58 A Platform of Church Discipline (Cambridge, 1649); chap. 10, sect. 8, lists the power of the elders over church meetings; chap. 16, sect. 5, recommends the acceptance of synodical decisions.
59 This letter marks the beginning of the formal negotiations to move the church from Wenham to Chelmsford.
60 This decision clearly reveals the paucity of members; these seven men constituted a majority of the men.
61 Because the Wenham church still existed, although transplanted to Chelmsford, the probationary deacons who had served in Wenham claimed a continuing right to office.
62 By adopting the half-way covenant at this point Chelmsford became the first church in New England to implement a practice that gained a prominent place in Congregationalism in the succeeding decades.
63 Esdras Reed’s new employment was as a tailor.
64 The repentant sinner was expected to show the source, preferably from scripture, of his conviction that he had erred.
65 The church kept seeking a satisfactory mechanism to support communion costs without apparent success.
66 John Fiske, The Watering of the Olive Plant in Christs Garden, or a Short Catechism for the First Entrance of our Chelmsford Children (Cambridge, 1657).
67 The Reverend Antipas Newman (d. 1672), began preaching at Wenham in 1657 and was ordained there in 1663.
68 For the controversy over long hair see Charles Chauncy, God’s Mercy Shewed to his People (Cambridge, 1655); Samuel E. Morison, Harvard College in the Seventeenth Century (Cambridge, 1936), 1. 87–89, 327–328.
69 The court’s refusal to appoint Adams to military office because of doubts about his orthodoxy is one of the rare examples of civil interference over minor nonconformities.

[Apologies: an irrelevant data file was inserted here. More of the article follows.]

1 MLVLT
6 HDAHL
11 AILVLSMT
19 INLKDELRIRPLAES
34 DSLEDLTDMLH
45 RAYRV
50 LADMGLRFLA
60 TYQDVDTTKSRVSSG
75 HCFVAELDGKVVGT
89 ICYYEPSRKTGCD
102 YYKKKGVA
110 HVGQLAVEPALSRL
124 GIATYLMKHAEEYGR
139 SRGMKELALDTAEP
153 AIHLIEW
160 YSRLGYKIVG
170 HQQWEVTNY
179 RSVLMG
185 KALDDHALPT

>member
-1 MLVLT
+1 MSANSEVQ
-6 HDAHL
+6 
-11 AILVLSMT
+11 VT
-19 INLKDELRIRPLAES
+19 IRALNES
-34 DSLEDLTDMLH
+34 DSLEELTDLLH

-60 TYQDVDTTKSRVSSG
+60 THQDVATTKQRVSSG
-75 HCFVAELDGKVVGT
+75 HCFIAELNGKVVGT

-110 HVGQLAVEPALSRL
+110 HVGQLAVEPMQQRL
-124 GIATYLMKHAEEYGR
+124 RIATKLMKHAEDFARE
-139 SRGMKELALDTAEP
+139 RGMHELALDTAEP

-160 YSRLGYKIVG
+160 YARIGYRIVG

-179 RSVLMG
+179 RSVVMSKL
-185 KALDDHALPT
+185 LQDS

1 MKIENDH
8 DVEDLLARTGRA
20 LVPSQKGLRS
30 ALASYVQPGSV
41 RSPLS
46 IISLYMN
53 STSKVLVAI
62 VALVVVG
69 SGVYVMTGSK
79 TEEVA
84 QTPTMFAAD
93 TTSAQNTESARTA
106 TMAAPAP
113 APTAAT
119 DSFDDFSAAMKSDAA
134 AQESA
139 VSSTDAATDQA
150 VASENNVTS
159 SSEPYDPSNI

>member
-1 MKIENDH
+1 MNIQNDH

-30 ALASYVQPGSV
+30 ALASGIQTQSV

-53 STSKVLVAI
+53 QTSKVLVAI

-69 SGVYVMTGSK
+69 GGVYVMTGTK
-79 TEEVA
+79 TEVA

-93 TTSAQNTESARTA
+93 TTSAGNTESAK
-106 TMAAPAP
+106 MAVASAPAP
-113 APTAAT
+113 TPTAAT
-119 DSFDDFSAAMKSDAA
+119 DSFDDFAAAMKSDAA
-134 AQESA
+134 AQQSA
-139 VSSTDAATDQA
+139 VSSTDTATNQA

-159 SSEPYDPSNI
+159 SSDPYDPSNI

70 The Cambridge Platform of 1648.
71 The Reverend Peter Bulkeley (1582–1659), minister of the Concord church from 1636 until his death, and the former pastor of many of the Chelmsford settlers.
72 Fiske’s doubts centered on Fletcher’s failure to give a personal relation of regeneration since he had joined when the church moved from Wenham and this requirement had been waived.
73 The Cambridge Platform and Thomas Hooker, Survey of the Summe of Church Discipline (1648).
74 Every town had the right to exclude undesirable settlers, and one assumes the church was advising the selectmen of their feelings toward Newman.
75 The joining together of members from several churches with the Wenham church after its removal to Chelmsford had created several problems, particularly with regard to the former Wenham deacons.
76 Propositions Concerning the Subject of Baptism (Boston, 1662), the results of the Half-Way Synod which recommended the expansion of baptism.
77 Although Whiting favored the adoption of the half-way covenant which had only recently been recommended by the synod, those who opposed this innovation had stopped the gathering of the church.
78 The third proposition affirmed that children of the church, when adult, remained under the watch and care of the church. The fourth proposition denied the children of the church access to the Lord’s Supper without a regenerative experience.
79 The stock of Fiske’s catechisms had been depleted and the church was using the Westminster Shorter Catechism.
80 The correct sum should read: 10–11–02.
81 The half-way covenant, although implemented in 1657 and again favorably voted in July, 1663, still faced opposition from some of its members.
82 King Philip’s War, 1675–1676.